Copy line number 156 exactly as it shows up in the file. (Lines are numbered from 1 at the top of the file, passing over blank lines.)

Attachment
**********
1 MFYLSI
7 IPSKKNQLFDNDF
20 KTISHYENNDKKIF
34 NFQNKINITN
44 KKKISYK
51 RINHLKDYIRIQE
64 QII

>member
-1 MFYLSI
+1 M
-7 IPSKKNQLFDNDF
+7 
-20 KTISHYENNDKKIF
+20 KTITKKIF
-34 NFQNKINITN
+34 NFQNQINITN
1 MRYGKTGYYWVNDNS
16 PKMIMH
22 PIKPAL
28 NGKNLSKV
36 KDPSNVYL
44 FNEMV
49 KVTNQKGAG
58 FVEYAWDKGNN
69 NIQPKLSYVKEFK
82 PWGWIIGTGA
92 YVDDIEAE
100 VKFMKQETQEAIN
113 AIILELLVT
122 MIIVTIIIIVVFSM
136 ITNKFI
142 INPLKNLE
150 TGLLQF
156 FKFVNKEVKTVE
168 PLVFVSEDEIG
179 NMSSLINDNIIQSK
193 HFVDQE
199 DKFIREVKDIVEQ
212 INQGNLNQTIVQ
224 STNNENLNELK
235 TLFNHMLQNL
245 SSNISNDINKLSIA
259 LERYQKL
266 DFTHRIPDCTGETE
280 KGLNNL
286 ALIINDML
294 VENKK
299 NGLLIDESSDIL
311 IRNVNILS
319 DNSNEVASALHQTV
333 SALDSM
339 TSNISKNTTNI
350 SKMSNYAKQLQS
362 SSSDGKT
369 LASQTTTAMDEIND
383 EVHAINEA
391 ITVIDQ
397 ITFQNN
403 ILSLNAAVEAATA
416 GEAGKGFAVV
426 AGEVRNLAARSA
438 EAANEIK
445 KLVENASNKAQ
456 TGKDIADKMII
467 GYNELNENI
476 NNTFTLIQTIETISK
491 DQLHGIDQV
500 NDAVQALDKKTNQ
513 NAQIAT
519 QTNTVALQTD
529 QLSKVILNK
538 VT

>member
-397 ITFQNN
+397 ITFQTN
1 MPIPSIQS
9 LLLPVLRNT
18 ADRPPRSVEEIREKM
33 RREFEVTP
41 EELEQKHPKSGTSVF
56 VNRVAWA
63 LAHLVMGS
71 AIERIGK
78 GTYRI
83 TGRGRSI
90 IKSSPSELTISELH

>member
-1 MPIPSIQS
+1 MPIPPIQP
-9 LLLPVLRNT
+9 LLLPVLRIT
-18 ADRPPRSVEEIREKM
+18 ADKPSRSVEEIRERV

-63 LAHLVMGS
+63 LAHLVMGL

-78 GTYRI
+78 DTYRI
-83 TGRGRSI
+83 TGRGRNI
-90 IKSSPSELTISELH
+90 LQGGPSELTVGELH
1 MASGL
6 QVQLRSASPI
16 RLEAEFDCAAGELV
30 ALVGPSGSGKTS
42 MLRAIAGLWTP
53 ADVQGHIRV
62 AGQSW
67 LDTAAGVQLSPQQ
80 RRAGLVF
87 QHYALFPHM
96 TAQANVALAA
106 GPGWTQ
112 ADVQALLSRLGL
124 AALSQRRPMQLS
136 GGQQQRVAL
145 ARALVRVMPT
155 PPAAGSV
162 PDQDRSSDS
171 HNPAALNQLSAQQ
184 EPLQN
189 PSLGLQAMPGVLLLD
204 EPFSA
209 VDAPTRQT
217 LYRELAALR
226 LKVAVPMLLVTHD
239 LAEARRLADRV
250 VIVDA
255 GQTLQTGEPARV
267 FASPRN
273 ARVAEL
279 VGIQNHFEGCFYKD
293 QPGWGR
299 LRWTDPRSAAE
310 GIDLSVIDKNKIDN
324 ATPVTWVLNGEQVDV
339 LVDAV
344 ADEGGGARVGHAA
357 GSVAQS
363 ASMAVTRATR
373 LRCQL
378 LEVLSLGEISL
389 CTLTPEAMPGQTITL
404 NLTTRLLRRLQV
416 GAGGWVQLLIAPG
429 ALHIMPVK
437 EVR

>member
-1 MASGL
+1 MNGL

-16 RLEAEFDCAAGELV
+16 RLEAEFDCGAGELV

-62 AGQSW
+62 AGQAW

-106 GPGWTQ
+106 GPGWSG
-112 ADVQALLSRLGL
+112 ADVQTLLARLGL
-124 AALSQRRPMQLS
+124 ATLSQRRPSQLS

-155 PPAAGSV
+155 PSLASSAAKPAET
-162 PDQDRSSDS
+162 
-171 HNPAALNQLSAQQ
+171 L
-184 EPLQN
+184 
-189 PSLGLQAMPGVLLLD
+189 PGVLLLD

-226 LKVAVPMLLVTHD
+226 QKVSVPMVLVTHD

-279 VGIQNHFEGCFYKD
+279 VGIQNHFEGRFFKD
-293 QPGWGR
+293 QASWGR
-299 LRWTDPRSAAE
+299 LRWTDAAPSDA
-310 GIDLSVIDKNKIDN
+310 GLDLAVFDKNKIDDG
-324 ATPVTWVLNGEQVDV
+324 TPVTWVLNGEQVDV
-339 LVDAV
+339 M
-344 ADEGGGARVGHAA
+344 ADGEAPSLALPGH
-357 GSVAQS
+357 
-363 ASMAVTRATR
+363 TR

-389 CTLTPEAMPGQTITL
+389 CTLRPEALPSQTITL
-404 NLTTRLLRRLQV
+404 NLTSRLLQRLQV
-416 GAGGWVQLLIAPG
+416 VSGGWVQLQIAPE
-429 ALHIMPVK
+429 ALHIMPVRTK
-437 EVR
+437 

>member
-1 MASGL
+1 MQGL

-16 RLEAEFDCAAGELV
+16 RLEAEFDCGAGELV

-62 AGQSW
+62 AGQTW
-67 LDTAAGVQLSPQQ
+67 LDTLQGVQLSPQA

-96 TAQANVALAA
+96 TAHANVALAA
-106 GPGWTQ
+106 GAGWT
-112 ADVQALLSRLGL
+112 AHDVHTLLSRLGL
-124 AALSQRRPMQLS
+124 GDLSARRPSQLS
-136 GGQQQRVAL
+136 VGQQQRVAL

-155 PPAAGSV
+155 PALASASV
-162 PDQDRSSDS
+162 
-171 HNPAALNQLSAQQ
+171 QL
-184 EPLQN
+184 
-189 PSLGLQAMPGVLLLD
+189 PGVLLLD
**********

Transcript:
+106 GPGWSG